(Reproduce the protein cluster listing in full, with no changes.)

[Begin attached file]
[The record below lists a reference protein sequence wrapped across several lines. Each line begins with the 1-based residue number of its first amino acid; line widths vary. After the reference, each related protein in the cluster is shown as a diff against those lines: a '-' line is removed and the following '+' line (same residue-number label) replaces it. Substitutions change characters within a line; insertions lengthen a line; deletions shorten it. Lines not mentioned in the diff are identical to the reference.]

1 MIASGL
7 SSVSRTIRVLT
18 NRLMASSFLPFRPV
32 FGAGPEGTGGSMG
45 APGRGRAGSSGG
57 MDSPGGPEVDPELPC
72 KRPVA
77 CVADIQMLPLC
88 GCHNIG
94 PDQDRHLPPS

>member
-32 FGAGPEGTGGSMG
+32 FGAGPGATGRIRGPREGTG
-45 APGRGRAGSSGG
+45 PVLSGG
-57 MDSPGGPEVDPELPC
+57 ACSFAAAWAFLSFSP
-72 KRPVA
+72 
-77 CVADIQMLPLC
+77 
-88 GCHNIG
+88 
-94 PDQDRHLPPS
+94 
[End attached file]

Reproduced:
[The record below lists a reference protein sequence wrapped across several lines. Each line begins with the 1-based residue number of its first amino acid; line widths vary. After the reference, each related protein in the cluster is shown as a diff against those lines: a '-' line is removed and the following '+' line (same residue-number label) replaces it. Substitutions change characters within a line; insertions lengthen a line; deletions shorten it. Lines not mentioned in the diff are identical to the reference.]

1 MIASGL
7 SSVSRTIRVLT
18 NRLMASSFLPFRPV
32 FGAGPEGTGGSMG
45 APGRGRAGSSGG
57 MDSPGGPEVDPELPC
72 KRPVA
77 CVADIQMLPLC
88 GCHNIG
94 PDQDRHLPPS

>member
-32 FGAGPEGTGGSMG
+32 FGAGPGATGRIRGPREGTG
-45 APGRGRAGSSGG
+45 PVLSGG
-57 MDSPGGPEVDPELPC
+57 ACSFAAAWAFLSFSP
-72 KRPVA
+72 
-77 CVADIQMLPLC
+77 
-88 GCHNIG
+88 
-94 PDQDRHLPPS
+94 